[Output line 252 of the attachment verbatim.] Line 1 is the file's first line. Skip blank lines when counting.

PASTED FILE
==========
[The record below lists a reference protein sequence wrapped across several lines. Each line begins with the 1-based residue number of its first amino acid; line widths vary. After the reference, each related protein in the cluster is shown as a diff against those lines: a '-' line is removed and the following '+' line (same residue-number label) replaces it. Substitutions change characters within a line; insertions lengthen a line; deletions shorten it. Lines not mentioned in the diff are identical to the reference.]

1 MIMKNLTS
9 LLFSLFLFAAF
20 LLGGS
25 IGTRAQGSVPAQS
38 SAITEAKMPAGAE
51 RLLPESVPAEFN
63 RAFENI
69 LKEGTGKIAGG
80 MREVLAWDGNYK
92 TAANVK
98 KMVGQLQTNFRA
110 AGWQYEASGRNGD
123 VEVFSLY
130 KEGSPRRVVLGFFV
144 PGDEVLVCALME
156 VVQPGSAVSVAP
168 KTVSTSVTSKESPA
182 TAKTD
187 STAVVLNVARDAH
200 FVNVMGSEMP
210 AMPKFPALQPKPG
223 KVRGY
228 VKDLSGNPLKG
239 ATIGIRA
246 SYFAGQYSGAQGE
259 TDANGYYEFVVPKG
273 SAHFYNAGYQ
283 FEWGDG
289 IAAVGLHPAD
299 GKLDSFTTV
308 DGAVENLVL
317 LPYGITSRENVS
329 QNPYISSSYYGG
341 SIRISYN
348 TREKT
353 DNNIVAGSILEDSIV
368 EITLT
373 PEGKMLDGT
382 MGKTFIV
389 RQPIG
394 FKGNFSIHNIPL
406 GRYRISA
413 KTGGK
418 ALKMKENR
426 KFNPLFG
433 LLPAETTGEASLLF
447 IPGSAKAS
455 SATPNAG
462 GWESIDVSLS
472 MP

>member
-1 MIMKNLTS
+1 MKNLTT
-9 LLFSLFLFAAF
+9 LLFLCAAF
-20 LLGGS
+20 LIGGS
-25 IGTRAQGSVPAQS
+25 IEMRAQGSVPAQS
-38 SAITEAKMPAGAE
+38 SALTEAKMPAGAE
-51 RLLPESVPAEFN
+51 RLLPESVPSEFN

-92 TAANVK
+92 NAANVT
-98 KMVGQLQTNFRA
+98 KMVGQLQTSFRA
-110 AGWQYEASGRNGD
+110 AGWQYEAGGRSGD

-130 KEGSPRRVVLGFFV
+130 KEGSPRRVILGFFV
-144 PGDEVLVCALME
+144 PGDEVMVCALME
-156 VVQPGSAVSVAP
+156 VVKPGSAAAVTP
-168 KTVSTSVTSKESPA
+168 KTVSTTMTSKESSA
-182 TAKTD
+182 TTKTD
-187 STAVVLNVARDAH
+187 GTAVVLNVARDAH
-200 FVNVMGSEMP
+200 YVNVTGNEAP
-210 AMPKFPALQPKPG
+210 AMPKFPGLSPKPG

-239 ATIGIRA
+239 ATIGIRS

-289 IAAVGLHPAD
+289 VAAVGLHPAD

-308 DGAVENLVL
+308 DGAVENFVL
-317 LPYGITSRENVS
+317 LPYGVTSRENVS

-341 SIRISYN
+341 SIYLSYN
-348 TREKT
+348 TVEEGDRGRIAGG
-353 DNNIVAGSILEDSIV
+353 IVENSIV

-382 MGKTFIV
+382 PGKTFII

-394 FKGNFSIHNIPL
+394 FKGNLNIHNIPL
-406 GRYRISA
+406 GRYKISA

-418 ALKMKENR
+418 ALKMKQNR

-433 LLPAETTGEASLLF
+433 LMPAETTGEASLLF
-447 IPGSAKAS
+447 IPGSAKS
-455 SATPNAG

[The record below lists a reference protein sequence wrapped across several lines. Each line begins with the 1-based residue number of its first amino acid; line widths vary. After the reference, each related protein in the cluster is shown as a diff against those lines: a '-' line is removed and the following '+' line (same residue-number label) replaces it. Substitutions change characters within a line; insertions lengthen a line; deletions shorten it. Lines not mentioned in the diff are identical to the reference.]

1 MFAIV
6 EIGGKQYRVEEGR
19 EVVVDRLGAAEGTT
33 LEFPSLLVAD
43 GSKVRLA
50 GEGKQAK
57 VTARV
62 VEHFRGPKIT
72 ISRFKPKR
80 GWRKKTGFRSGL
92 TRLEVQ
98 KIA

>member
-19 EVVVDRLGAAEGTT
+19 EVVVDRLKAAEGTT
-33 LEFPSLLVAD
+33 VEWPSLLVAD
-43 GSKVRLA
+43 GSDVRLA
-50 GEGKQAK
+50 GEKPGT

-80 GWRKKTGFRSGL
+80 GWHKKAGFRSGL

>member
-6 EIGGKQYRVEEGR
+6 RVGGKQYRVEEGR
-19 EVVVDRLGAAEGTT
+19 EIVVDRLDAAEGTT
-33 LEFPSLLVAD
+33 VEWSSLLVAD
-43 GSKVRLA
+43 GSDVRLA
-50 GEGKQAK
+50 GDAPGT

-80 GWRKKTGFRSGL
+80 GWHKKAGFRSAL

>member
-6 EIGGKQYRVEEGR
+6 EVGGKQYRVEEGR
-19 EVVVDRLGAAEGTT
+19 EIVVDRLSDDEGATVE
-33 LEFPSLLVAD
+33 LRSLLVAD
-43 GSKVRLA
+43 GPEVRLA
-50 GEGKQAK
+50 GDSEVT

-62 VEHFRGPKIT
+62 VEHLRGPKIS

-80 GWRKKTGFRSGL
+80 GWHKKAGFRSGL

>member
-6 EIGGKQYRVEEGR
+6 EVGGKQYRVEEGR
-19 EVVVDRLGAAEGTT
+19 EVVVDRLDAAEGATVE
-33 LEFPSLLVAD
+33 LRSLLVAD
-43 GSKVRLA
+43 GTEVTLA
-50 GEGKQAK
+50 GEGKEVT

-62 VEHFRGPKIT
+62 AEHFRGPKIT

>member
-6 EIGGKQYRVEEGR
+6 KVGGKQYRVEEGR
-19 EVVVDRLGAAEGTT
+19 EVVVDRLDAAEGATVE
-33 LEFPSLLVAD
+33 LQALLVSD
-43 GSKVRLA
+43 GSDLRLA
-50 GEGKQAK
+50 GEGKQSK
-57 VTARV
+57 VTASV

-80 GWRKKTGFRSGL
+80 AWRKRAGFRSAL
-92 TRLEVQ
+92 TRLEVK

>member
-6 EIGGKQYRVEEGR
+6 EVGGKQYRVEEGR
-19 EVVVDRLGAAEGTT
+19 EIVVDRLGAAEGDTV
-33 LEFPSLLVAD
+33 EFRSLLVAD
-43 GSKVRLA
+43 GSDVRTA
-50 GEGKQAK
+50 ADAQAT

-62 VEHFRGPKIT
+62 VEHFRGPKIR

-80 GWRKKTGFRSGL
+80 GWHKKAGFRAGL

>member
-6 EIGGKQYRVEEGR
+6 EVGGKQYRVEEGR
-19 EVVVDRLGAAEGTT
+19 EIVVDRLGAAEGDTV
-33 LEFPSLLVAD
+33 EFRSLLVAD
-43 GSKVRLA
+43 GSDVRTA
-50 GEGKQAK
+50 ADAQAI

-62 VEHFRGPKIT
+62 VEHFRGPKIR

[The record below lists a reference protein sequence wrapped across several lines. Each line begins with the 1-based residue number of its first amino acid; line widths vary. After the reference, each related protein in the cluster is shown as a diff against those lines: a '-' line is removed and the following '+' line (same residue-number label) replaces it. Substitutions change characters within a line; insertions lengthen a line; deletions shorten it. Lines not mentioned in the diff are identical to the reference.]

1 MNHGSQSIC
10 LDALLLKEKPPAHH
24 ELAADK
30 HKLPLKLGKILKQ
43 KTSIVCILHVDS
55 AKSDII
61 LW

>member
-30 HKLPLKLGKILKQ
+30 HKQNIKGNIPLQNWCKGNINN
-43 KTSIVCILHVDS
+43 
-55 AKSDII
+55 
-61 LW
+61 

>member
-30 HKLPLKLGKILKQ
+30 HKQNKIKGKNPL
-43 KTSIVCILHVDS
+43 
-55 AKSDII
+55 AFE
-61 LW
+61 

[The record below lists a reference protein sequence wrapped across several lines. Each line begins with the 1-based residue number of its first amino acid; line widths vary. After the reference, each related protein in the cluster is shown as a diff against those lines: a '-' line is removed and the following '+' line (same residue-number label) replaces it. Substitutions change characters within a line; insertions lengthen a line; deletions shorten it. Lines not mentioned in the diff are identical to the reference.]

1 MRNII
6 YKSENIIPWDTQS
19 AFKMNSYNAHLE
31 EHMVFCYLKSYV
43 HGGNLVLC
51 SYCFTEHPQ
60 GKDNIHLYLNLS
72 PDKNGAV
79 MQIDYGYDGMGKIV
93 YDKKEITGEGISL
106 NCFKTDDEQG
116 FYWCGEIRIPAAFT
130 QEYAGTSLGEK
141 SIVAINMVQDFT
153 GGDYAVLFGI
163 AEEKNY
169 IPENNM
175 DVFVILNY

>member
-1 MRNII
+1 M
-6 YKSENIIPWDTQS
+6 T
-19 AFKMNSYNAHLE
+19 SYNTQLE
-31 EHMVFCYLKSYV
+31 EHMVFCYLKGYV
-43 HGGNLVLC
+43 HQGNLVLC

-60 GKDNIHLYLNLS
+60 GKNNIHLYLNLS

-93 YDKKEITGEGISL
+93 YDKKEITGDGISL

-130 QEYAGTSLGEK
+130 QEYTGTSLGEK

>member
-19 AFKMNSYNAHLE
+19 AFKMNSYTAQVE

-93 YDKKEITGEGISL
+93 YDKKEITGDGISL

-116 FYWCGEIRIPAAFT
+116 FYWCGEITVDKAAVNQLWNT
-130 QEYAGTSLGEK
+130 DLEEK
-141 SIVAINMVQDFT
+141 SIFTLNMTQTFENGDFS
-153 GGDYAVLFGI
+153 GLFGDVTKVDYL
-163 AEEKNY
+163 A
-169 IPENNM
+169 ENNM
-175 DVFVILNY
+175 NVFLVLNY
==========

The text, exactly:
6 YKSENIIPWDTQS